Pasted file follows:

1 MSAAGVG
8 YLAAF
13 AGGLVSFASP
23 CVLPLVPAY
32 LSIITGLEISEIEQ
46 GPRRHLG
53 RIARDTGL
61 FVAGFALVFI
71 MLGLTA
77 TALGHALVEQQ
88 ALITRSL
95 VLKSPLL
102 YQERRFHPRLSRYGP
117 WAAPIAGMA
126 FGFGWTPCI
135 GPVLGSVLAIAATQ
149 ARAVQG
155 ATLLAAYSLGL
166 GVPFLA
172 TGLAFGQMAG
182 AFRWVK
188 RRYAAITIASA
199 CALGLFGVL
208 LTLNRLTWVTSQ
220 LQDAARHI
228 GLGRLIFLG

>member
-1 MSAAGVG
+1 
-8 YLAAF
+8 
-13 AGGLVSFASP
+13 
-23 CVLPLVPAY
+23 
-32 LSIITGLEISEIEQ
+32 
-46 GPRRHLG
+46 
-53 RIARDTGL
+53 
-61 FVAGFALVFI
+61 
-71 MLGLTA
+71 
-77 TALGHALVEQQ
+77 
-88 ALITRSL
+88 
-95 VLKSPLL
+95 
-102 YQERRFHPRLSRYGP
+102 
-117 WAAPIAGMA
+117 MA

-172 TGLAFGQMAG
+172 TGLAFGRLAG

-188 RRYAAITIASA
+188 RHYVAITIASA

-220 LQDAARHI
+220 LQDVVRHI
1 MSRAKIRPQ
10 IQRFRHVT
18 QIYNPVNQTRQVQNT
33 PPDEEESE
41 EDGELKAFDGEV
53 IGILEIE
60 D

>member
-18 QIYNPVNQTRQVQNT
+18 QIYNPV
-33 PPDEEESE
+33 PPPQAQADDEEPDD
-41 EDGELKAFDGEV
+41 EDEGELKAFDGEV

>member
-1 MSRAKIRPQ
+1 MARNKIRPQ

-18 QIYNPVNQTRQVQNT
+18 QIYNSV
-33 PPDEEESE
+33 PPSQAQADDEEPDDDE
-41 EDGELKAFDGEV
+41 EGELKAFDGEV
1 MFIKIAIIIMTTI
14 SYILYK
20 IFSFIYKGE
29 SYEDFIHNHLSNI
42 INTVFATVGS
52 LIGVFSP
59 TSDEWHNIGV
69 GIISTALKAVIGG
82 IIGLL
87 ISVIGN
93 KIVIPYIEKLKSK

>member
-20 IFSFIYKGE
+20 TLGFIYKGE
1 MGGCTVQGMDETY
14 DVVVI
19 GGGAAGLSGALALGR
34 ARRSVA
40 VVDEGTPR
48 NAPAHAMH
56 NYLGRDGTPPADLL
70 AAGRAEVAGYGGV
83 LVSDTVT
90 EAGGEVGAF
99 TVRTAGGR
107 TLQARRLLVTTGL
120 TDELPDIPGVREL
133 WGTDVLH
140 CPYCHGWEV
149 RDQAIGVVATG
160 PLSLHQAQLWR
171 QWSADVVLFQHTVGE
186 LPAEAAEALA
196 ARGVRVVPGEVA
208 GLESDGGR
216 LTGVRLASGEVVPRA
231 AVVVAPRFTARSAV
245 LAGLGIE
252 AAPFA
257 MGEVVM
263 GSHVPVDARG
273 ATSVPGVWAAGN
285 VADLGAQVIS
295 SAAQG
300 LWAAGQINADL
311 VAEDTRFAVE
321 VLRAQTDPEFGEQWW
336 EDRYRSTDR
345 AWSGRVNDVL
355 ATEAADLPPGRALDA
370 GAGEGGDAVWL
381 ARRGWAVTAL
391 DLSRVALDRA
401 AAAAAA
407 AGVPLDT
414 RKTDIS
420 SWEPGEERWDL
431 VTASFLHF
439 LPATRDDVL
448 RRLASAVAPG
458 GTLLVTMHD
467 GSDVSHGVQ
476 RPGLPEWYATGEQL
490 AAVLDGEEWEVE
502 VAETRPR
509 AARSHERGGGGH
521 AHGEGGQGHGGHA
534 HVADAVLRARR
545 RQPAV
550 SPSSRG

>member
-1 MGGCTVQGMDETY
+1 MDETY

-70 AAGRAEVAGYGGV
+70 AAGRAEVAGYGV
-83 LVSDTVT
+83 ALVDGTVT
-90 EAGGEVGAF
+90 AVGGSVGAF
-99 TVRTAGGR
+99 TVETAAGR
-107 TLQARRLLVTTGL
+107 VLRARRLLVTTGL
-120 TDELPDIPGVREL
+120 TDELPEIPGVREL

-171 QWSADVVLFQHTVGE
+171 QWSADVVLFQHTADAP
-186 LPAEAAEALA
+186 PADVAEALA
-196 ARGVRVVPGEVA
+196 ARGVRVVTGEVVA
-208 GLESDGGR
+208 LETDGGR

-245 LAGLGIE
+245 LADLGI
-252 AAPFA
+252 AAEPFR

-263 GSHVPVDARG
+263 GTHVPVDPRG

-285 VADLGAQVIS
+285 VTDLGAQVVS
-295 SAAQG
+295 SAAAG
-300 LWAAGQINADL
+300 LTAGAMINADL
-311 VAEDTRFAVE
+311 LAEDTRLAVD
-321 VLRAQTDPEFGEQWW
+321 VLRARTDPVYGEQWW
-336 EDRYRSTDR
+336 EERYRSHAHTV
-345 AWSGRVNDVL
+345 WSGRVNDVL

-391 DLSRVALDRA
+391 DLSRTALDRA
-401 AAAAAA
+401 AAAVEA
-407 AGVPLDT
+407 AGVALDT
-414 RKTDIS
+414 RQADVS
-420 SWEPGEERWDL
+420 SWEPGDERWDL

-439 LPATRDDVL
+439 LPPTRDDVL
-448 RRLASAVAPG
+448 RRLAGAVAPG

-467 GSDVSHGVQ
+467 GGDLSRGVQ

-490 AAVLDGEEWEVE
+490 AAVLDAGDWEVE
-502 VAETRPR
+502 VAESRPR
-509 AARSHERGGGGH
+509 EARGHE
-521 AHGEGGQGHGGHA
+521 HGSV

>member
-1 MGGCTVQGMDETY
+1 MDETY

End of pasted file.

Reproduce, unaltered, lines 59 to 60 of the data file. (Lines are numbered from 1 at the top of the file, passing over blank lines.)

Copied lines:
+188 RHYVAITIASA

-220 LQDAARHI